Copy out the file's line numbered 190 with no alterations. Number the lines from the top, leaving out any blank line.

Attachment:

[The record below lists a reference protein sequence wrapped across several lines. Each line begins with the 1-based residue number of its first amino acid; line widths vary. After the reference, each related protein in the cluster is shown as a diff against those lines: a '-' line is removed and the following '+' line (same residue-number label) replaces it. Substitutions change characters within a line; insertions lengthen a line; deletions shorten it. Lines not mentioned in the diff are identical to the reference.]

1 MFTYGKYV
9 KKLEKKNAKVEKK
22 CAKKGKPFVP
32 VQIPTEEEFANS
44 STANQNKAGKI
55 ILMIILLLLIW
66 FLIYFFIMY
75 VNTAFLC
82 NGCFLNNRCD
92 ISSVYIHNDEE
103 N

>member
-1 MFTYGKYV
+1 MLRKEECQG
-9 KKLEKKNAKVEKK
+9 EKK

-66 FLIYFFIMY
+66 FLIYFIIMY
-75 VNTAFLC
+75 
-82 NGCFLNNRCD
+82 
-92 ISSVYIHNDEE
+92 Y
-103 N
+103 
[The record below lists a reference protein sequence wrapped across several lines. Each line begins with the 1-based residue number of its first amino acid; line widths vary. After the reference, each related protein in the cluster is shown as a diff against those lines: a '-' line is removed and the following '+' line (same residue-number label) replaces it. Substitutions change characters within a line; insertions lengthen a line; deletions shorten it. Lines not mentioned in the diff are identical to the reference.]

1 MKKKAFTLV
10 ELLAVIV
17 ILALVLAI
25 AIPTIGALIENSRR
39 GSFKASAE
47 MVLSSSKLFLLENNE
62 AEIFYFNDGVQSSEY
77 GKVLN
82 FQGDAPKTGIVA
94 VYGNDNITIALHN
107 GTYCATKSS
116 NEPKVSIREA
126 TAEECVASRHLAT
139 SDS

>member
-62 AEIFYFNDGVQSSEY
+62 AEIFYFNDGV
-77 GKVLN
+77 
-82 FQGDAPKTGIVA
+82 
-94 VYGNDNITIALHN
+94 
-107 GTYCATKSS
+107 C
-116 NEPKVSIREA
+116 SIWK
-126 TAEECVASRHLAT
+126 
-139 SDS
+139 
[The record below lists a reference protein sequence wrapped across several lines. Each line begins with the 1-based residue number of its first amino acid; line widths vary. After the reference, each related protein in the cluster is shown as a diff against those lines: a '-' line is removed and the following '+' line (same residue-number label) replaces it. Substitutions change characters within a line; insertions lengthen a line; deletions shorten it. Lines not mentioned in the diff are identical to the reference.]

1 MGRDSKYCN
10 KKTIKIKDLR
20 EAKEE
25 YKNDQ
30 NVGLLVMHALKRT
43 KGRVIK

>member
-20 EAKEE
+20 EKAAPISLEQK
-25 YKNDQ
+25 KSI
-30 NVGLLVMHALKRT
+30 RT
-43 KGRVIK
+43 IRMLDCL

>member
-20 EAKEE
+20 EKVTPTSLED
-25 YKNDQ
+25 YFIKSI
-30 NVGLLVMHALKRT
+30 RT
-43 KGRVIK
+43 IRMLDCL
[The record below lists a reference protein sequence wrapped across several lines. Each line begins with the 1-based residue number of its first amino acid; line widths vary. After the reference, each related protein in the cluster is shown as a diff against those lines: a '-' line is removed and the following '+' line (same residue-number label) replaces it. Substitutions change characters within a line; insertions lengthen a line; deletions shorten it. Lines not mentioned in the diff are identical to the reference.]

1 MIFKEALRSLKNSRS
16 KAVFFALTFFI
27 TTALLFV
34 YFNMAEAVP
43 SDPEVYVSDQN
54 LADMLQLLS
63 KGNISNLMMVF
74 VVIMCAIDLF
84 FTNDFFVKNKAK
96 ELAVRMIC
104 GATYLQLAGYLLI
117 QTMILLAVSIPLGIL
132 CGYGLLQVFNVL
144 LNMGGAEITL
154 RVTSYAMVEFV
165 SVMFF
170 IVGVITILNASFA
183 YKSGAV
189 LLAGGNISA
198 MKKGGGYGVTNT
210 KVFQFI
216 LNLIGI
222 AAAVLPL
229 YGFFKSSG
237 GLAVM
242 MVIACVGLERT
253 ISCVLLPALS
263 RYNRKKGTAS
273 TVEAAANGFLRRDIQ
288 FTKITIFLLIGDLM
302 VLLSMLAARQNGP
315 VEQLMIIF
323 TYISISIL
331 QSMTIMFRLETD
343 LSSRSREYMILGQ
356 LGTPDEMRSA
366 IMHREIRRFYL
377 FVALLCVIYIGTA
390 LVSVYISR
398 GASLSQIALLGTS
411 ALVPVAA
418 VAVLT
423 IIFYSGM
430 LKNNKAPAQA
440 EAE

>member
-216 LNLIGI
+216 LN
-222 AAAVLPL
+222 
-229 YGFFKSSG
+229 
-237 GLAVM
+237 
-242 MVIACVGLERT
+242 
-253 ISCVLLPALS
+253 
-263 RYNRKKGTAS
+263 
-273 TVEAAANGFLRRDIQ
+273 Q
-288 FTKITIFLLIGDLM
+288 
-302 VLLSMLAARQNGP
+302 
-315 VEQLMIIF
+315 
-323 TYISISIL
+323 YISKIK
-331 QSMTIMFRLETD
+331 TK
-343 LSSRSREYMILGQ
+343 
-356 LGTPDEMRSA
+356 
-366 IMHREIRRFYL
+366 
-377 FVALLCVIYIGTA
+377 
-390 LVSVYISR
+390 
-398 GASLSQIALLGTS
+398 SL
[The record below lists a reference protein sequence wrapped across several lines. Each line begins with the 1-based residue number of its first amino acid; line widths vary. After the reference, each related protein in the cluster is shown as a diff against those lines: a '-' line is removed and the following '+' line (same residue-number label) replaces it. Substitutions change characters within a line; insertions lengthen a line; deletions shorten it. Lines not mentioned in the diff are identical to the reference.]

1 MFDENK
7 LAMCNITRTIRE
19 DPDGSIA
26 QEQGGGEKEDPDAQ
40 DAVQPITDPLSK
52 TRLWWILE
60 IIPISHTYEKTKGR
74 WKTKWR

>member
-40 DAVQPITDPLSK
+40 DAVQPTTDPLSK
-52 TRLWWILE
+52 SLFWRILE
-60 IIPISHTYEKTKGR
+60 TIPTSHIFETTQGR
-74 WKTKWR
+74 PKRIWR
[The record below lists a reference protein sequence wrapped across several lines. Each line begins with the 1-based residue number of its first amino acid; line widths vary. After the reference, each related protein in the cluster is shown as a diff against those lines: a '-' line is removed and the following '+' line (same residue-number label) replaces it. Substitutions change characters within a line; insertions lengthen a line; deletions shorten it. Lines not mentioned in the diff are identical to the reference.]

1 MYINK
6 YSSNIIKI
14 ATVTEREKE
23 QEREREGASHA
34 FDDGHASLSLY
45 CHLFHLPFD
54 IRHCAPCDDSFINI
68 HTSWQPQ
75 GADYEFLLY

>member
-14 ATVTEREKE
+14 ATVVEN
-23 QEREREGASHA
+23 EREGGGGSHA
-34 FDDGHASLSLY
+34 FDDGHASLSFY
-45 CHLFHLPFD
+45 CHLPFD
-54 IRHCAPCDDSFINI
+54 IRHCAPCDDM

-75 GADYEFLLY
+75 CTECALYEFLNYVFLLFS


6 YSSNIIKI